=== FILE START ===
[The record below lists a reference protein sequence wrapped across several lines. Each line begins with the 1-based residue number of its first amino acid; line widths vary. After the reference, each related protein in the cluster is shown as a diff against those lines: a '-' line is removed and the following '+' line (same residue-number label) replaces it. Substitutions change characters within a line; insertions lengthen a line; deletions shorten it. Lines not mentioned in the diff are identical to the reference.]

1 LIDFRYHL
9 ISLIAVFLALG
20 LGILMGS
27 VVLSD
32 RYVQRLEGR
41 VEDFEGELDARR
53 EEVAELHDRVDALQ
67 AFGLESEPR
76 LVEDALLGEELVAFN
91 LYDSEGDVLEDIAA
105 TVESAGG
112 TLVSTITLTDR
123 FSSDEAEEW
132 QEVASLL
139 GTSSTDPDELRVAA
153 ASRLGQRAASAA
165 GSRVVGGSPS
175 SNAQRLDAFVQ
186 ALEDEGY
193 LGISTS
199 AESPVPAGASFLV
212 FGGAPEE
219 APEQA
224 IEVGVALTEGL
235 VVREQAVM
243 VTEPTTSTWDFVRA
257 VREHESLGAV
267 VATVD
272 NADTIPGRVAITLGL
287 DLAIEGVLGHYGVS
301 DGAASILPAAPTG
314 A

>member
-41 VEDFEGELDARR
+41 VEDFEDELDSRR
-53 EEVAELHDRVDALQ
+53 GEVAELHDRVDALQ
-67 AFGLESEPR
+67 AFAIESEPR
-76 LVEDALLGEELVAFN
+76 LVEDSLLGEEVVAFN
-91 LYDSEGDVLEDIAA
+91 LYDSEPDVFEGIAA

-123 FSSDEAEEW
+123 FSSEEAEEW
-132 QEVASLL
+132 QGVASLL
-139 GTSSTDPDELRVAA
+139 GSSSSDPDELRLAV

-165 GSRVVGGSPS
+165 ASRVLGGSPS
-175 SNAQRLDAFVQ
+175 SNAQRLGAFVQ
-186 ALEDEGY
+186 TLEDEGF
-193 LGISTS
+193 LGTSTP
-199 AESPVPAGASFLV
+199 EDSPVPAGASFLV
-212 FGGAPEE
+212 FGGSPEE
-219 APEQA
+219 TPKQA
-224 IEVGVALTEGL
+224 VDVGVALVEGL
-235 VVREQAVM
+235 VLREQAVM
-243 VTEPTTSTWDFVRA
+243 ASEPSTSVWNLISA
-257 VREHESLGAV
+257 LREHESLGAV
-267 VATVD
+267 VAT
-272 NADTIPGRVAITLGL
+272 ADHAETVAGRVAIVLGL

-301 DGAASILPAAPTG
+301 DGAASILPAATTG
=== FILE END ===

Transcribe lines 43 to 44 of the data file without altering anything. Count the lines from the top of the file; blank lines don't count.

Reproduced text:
-91 LYDSEGDVLEDIAA
+91 LYDSEPDVFEGIAA